Those who’ve gone through a number of my Hermeticism-related posts know that I like to cite a bunch of the classical Hermetic texts, which can be dizzying at points for those who aren’t used to a lot of the abbreviations. For the sake of my friends and colleagues over on the Hermetic House of Life (HHoL) Discord server, I put together a Google Sheets-based index of Hermetic texts and references which contains a breakdown of all the texts, their sectioning, and whatever possible citations or sources I can find for them in the classical Hermetic corpora, but for those who just want an easier cheat-sheet of abbreviations I tend to use:
- CH — Corpus Hermeticum
- AH — Latin Asclepius, or the Perfect Sermon
- DH — Armenian Definitions of Hermes Trismegistus to Asclepius
- OH — Oxford Hermetic Fragments
- VH — Vienna Hermetic Fragments
- SH — Stobaean Hermetic Fragments (i.e. Hermetic fragments from John of Stobi’s Anthology)
- NH —Hermetica within the Nag Hammadi Library
- FH — Miscellaneous Hermetic Fragments (from Litwa’s Hermetica II)
- TH — Miscellaneous Hermetic Testimonia (from Litwa’s Hermetica II)
Besides the above, there are also a few other useful abbreviations to describe a few other texts, whether some of the above texts by other terms or secondary literature about the above:
- KK — Korē Kosmou, or Virgin/Pupil of the World (SH 23—26)
- NHC — Nag Hammadi Codices (of which NH are NHC VI,6—8)
- D89 — Discourse on the Eighth and Ninth (or The Ogdoad Reveals the Ennead, i.e. NHC VI,6)
- PGM — Greek Magical Papyri
- PDM — Demotic Magical Papyri
- PCM — Coptic Magical Papyri
- HSHI — Hermetic Spirituality and the Historical Imagination (by Wouter Hanegraaff)
- THT — The Tradition of Hermes Trismegistus (by Christian Bull)
Going by the primary list of abbreviations above (CH, AH, DH, etc.), as recorded on that index of Hermetic texts I linked to above but excluding the miscellaneous Hermetic fragments and testimonia (FH and TH), there are 73 Hermetic texts that fall under the banner of “classical Hermetic corpora” (not including, of course, a variety of “practical/technical” texts like what we might find in the PGM). Although some of these texts are certainly far more known—or at least more accessible and easily found—than others are (like how CH is compared to OH), I consider the whole collection of these texts to compose the “beating heart” of Hermeticism, and so are crucial to its study. I don’t like thinking of these all as some sort of “bible”, though, even if some might find the use of such a term as a helpful parallel to gauge exactly how important this collection of texts might be.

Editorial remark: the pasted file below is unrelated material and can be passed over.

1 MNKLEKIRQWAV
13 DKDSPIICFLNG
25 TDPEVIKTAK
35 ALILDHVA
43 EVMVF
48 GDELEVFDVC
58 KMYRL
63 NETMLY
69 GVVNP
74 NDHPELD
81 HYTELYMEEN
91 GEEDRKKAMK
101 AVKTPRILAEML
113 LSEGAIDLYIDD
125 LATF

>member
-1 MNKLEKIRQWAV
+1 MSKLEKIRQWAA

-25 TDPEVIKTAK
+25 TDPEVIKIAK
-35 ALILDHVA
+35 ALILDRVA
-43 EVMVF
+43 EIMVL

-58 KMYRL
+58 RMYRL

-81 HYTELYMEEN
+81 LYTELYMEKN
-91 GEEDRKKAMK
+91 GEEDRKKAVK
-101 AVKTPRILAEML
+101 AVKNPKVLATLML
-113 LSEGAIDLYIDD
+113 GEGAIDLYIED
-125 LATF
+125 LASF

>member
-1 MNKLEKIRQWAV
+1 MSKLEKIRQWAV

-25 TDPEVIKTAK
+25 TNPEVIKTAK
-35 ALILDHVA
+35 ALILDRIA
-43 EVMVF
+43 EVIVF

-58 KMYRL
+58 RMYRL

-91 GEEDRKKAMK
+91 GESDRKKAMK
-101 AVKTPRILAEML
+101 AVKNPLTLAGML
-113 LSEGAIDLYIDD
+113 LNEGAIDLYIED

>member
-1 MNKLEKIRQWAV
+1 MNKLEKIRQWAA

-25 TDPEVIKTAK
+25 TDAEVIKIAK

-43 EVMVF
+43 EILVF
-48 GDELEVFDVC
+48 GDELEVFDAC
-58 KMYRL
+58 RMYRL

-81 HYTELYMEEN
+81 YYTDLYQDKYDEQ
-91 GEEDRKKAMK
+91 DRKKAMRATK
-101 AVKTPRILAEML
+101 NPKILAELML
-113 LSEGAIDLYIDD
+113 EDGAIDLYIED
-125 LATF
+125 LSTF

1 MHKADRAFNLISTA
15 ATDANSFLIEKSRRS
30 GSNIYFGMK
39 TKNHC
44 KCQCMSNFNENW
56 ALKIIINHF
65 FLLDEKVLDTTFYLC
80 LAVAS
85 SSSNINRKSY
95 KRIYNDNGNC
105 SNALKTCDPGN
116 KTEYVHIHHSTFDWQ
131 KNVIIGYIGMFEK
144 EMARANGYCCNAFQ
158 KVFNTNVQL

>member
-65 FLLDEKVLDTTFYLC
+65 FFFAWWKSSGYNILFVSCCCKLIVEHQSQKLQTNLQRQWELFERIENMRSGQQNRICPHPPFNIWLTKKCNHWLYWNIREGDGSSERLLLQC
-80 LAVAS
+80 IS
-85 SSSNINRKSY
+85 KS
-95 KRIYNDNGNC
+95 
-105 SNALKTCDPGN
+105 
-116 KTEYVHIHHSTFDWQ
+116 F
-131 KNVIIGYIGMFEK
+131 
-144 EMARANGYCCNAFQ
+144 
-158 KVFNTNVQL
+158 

But that’s just it: it’s a collection of texts, and an often disparate one at that that’s based only on what’s extant to us nowadays. We only have what survives the knife of time and the redactor’s pen, to be sure, but even then, some of these texts were only recovered in the past few decades (like DH was in the 1980s or OH were in the 1990s, to say nothing of the Nag Hammadi stuff in 1945). With an increasing quality of scholarship and more accessibility to otherwise-forgotten libraries, there’s always the possibility for further classical Hermetic texts to be discovered (or, perhaps more appropriately, recovered), and I’m always hopeful that we might indeed find something more along these lines to continue to shake up or further develop our understanding of classical Hermeticism and how it influenced everything that came after it. Still, we only have what we have, and even that can be a mess at times. Even texts like the CH, which appear to us nowadays as being a “single text”, aren’t really anything of the sort, but are rather a collection of disparate texts that were compiled together at one point (the fact of which goes a long way to explain a number of inconsistencies or disparate views between the different books contained therein).